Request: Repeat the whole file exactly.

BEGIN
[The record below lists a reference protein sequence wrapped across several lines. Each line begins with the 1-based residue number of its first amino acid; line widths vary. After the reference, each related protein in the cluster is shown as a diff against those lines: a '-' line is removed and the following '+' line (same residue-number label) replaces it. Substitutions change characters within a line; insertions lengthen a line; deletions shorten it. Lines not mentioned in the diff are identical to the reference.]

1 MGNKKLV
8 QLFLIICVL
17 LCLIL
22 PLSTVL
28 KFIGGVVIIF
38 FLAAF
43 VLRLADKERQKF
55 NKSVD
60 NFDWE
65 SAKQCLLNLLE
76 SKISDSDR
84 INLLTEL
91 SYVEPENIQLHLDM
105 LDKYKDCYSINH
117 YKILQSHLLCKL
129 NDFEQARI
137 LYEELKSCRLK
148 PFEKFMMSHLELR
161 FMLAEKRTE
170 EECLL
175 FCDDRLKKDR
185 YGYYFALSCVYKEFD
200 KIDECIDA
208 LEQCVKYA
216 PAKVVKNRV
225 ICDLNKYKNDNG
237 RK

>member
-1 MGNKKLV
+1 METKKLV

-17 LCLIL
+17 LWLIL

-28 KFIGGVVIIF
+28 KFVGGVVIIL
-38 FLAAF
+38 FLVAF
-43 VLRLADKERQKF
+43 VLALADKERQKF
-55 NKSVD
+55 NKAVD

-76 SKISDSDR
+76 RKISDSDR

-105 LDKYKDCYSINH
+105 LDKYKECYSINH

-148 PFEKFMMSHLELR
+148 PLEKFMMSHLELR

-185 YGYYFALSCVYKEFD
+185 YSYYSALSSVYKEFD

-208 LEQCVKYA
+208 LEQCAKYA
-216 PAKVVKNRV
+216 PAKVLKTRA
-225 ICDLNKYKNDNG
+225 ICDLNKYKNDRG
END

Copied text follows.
[The record below lists a reference protein sequence wrapped across several lines. Each line begins with the 1-based residue number of its first amino acid; line widths vary. After the reference, each related protein in the cluster is shown as a diff against those lines: a '-' line is removed and the following '+' line (same residue-number label) replaces it. Substitutions change characters within a line; insertions lengthen a line; deletions shorten it. Lines not mentioned in the diff are identical to the reference.]

1 MGNKKLV
8 QLFLIICVL
17 LCLIL
22 PLSTVL
28 KFIGGVVIIF
38 FLAAF
43 VLRLADKERQKF
55 NKSVD
60 NFDWE
65 SAKQCLLNLLE
76 SKISDSDR
84 INLLTEL
91 SYVEPENIQLHLDM
105 LDKYKDCYSINH
117 YKILQSHLLCKL
129 NDFEQARI
137 LYEELKSCRLK
148 PFEKFMMSHLELR
161 FMLAEKRTE
170 EECLL
175 FCDDRLKKDR
185 YGYYFALSCVYKEFD
200 KIDECIDA
208 LEQCVKYA
216 PAKVVKNRV
225 ICDLNKYKNDNG
237 RK

>member
-1 MGNKKLV
+1 METKKLV

-17 LCLIL
+17 LWLIL

-28 KFIGGVVIIF
+28 KFVGGVVIIL
-38 FLAAF
+38 FLVAF
-43 VLRLADKERQKF
+43 VLALADKERQKF
-55 NKSVD
+55 NKAVD

-76 SKISDSDR
+76 RKISDSDR

-105 LDKYKDCYSINH
+105 LDKYKECYSINH

-148 PFEKFMMSHLELR
+148 PLEKFMMSHLELR

-185 YGYYFALSCVYKEFD
+185 YSYYSALSSVYKEFD

-208 LEQCVKYA
+208 LEQCAKYA
-216 PAKVVKNRV
+216 PAKVLKTRA
-225 ICDLNKYKNDNG
+225 ICDLNKYKNDRG